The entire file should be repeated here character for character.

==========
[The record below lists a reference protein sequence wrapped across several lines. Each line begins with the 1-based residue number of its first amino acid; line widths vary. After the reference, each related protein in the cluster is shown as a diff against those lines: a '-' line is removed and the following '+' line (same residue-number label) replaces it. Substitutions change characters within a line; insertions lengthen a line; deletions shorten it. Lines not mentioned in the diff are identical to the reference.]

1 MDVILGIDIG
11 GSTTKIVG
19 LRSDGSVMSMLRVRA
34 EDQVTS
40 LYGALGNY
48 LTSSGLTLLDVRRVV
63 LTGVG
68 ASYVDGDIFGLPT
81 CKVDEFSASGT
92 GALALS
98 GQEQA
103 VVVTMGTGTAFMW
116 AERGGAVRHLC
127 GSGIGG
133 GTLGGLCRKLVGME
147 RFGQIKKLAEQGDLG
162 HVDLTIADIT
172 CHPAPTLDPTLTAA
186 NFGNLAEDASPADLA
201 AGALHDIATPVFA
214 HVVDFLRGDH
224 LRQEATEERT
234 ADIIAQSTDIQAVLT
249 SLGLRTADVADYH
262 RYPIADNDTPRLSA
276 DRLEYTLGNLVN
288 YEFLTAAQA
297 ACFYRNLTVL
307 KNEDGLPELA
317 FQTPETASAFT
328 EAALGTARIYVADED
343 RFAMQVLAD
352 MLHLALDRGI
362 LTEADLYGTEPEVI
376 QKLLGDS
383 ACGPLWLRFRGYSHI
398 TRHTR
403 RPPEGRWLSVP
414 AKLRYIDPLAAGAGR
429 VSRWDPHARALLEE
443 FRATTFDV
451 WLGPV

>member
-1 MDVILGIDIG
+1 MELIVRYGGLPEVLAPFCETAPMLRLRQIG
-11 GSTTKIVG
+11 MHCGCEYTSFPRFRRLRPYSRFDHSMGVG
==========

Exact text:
[The record below lists a reference protein sequence wrapped across several lines. Each line begins with the 1-based residue number of its first amino acid; line widths vary. After the reference, each related protein in the cluster is shown as a diff against those lines: a '-' line is removed and the following '+' line (same residue-number label) replaces it. Substitutions change characters within a line; insertions lengthen a line; deletions shorten it. Lines not mentioned in the diff are identical to the reference.]

1 MDVILGIDIG
11 GSTTKIVG
19 LRSDGSVMSMLRVRA
34 EDQVTS
40 LYGALGNY
48 LTSSGLTLLDVRRVV
63 LTGVG
68 ASYVDGDIFGLPT
81 CKVDEFSASGT
92 GALALS
98 GQEQA
103 VVVTMGTGTAFMW
116 AERGGAVRHLC
127 GSGIGG
133 GTLGGLCRKLVGME
147 RFGQIKKLAEQGDLG
162 HVDLTIADIT
172 CHPAPTLDPTLTAA
186 NFGNLAEDASPADLA
201 AGALHDIATPVFA
214 HVVDFLRGDH
224 LRQEATEERT
234 ADIIAQSTDIQAVLT
249 SLGLRTADVADYH
262 RYPIADNDTPRLSA
276 DRLEYTLGNLVN
288 YEFLTAAQA
297 ACFYRNLTVL
307 KNEDGLPELA
317 FQTPETASAFT
328 EAALGTARIYVADED
343 RFAMQVLAD
352 MLHLALDRGI
362 LTEADLYGTEPEVI
376 QKLLGDS
383 ACGPLWLRFRGYSHI
398 TRHTR
403 RPPEGRWLSVP
414 AKLRYIDPLAAGAGR
429 VSRWDPHARALLEE
443 FRATTFDV
451 WLGPV

>member
-1 MDVILGIDIG
+1 MELIVRYGGLPEVLAPFCETAPMLRLRQIG
-11 GSTTKIVG
+11 MHCGCEYTSFPRFRRLRPYSRFDHSMGVG